Models pose at the 16Arlington Presentation during London Fashion Week February 2019 on February 15, 2019 in London, England. (Photo by Jack Taylor/BFC/Getty Images)

On a world scale, it’s arguable that the most widely reported anything to come out of the UK on the daily is Royal Family-related. Brexit included. They have the ability to make headlines with the smallest of tea-cup-clinks, whether it be fact or fiction. In turn, this consumption naturally leads to the mulling-over of fashions of the Meghans and the Kates, until the whole country is rolled into an imaginary custom-made, A-line frock with sensible pumps and a sweet handbag.

But, then, like a giant anti-headline, along comes London fashion week. Shouting out the antithesis to stitched-up style (so to speak), shaking the pearl earrings and gabardine trenches from our expectations and reminding us that Londoners have actually always been the revolutionary, avant-garde, fashion-renegades among us.

Don’t get me wrong, wandering the streets of Notting Hill, in a crisp coat, a neat shirt and pair of heeled riding boots is up there with my top 10 fashion fantasies, however, it’s wholeheartedly refreshing to be privy to the autumn winter collections of Mary Katranzou, Halpern, Simone Rocha and newcomers 16Arlington as they revoke the establishment and revitalise some much needed artistic freedom-in-fashion. Rule Britannia!


Mary Katrantzou

The fabulous Ms. Katrantzou had a big year, last year. She dressed the likes of Beyonce, Adele and Cate Blanchett, was the collaborative brains behind a section of the Victoria’s Secret show and celebrated 10 years with an incredible solo exhibition in the US and London. It’s no wonder then, that her first collection of the new year is an explosive, celebratory exploration of colour and volume. Every piece was bursting with excitement, literally and figuratively. Colour-wheeled feathery frocks, ombré pinks and blues, psychedelic 90s fantasy prints, aquatic ruffles and geometric animal print mash-ups made up what Katrantzou explained to be her “imaginary universe”.

A model walks the runway at the Mary Katrantzou show during London Fashion Week February 2019 at the Coutts Garden Court on February 16, 2019 in London, England. Getty Images

Simone Rocha

Decadent and regal but more than a little bit fallen, Simone Rocha’s decorated princess walked today in London. Known for her artistic take on the fashions of dynasties near and far, Rocha always delivers a sublime antidote to slick commercialism. And while this season is slightly more restrained than past, her looks today still happily dabbled in couture curiosity. Vintage-patterns of a prairie-nature were bastardised by uneven hems and sexy bustier overlays while layered petticoat dresses ranged from sheer to sheeny organza. Rocha’s anti-princess is both a welcome trend note (oversized Peter Pan collars are quickly becoming the season’s micro-trend) and an apt social comment. Her models (friends, family and of particular note actress Chloë Sevigny) were of all ages, shapes and sizes, giving proof to the obvious that the all-encompassing-femme era is quickly becoming a dynasty of its own.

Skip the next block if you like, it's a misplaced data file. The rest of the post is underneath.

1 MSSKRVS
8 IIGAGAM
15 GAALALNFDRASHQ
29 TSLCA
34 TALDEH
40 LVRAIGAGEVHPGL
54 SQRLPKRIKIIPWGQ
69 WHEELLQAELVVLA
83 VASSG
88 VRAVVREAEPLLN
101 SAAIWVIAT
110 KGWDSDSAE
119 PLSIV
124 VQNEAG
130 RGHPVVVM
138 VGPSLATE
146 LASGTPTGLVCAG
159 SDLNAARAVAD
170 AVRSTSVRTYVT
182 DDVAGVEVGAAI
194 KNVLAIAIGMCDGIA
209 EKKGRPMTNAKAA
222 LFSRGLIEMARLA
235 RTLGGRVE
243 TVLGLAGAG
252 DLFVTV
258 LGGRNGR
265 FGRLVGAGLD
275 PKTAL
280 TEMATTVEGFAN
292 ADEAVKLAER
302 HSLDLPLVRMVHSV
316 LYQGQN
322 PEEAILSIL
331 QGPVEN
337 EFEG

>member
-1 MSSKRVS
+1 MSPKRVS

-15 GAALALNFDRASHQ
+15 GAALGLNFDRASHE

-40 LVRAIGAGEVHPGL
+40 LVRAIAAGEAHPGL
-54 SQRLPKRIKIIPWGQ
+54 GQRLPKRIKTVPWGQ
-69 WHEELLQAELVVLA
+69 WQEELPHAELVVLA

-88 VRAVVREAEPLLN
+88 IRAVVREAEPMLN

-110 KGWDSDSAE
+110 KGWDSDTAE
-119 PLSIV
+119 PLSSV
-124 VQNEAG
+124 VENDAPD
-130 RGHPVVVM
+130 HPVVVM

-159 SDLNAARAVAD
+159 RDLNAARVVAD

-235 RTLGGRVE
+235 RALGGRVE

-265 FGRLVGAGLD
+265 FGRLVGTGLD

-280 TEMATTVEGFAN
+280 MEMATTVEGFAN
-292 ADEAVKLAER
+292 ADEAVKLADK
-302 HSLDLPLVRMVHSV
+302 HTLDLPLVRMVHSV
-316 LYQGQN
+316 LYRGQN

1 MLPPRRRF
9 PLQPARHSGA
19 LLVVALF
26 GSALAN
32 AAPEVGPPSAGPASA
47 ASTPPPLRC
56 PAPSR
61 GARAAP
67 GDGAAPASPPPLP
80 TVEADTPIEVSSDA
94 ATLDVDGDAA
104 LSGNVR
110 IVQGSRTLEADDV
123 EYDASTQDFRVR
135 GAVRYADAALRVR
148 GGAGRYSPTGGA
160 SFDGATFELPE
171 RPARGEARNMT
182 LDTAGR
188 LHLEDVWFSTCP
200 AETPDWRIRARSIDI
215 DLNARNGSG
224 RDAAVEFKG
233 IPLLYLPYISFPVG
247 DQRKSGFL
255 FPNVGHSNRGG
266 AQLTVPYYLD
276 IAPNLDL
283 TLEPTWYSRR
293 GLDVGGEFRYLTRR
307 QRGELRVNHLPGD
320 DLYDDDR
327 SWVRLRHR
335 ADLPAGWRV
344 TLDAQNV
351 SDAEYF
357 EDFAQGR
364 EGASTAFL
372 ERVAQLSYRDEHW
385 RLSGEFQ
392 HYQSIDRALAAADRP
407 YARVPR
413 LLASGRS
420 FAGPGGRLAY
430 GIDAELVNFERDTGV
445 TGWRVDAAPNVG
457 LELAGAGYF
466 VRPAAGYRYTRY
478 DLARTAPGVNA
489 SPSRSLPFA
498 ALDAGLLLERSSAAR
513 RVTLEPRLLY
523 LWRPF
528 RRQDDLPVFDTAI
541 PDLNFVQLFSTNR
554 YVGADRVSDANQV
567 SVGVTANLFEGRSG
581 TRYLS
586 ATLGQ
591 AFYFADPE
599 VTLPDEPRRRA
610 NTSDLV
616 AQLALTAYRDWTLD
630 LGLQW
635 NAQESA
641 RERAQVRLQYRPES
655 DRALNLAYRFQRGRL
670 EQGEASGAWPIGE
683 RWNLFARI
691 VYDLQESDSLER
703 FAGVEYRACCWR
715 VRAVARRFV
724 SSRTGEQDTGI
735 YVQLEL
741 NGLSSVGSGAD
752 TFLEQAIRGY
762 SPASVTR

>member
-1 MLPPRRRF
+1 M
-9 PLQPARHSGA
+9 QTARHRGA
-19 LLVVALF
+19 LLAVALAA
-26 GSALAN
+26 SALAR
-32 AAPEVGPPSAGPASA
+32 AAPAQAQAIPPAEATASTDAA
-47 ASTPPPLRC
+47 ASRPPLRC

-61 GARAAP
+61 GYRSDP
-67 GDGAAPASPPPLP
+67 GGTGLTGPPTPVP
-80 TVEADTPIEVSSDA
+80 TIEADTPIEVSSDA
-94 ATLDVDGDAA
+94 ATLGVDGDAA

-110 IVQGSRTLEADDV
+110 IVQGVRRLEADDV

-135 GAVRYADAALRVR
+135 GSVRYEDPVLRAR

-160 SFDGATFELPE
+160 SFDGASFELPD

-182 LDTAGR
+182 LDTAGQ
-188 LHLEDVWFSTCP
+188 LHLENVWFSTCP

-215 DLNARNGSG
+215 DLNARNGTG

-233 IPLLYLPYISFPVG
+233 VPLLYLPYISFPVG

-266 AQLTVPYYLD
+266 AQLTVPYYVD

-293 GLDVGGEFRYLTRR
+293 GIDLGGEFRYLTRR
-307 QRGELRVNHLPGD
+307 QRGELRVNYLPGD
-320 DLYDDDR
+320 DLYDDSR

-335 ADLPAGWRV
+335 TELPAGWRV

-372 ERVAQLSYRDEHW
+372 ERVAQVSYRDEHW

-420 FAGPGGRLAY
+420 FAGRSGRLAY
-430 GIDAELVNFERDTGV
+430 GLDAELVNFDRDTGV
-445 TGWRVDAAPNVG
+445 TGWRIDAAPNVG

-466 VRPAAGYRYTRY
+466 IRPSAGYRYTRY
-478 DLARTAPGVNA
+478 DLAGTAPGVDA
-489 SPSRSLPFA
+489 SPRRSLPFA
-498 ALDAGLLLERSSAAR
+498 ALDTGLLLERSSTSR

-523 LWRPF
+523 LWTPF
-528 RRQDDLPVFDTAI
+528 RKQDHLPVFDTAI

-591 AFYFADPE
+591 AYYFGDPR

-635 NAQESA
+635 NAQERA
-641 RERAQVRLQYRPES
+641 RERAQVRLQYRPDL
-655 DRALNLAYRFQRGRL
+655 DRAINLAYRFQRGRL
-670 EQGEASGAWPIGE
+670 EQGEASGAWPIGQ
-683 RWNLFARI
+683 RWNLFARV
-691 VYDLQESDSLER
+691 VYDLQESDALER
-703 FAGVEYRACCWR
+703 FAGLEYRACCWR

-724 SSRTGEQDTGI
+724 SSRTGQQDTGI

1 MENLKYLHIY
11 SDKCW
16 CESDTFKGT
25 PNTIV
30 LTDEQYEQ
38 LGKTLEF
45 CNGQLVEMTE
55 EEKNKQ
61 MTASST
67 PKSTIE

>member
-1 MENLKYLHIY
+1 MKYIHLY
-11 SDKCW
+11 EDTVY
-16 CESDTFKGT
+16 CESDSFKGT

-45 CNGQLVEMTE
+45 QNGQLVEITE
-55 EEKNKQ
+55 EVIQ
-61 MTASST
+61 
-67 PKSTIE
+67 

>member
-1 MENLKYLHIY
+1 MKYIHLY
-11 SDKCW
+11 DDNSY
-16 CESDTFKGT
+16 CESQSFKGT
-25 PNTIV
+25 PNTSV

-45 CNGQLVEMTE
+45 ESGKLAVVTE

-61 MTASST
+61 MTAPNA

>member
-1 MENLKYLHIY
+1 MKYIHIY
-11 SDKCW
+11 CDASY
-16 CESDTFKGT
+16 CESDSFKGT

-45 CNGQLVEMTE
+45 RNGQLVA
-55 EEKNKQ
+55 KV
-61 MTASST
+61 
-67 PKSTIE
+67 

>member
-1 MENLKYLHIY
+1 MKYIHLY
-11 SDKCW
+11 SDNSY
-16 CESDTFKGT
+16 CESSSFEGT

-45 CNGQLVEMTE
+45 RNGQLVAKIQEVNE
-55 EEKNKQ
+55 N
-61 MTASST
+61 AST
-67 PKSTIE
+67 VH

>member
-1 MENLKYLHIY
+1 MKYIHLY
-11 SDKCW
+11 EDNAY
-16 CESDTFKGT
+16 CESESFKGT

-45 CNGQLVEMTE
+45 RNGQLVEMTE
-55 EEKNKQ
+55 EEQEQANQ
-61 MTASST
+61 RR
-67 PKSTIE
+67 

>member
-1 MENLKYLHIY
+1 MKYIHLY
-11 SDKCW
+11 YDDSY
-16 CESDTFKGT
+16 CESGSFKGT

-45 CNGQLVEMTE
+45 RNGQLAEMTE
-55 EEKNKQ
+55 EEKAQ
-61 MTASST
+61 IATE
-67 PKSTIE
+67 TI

Actress Chloe Sevigny at the Simone Rocha show during London Fashion Week February 2019 at the Royal Academy of Arts on February 16, 2019 in London, England. Getty Images


“Why can’t a fish have wings?” Steven Halpern rhetorically noted to WWD post-show in London today. It would be a trippy, delightful sojourn, visiting his imagination. The designer is rarely muted by political rhetoric, instead preferring to up the sequin-ante when the chips are down. His autumn winter 19 collection is proof that Halpern has a secret stash of chips that never runs out. Today’s fantastical wonderland took a turn for Studio 54, or perhaps for a 1960s Carnaby Street, since we’re in London. Metallics in every possible colour glimmered via his obsession with crafty accoutrements. But despite the dreamy nature and all the sequins (or perhaps because of it?) the pieces were substantially wearable. Versace-esque golds swirled across 70s dresses, clashing against slinky halter-dresses replete with beaded chokers while party-happy strapless numbers shimmied over glittery tights and metallic platforms. The party is loud in Halpern’s world and the goers are lining up.

Models walk the runway at the finale of the Halpern show during London Fashion Week February 2019 at the University of Westminster on February 16, 2019 in London, England. (Photo by John Phillips/BFC/Getty Images)


It may be their runway debut, but 16Arlington are no strangers to the fashion front line. Already favourites on the red carpet via A-listers like Lady Gaga and Rosie Huntington-Whitely, the creative duo of Marco Capaldo and Frederica Cavenati are hitting their wacky stride. Their autumn winter ’19 collection, inspired by famed pop-artist Richard Linder, is an embellishment-happy, feather-friendly quirk-a-thon. With a vivacious likeness to other cult brands like Australia’s Discount Universe and Romance Was Born, 16Arlington are coming of age in the Instagram era, and it shows. Costume-punk suiting, clashed-up-notice-me leather outwear and of course, their hair-raising sequin-jungle pieces all made for a firework of bygone ultra-glamour.

Models pose at the 16Arlington Presentation during London Fashion Week February 2019 on February 15, 2019 in London, England. (Photo by Jack Taylor/BFC/Getty Images)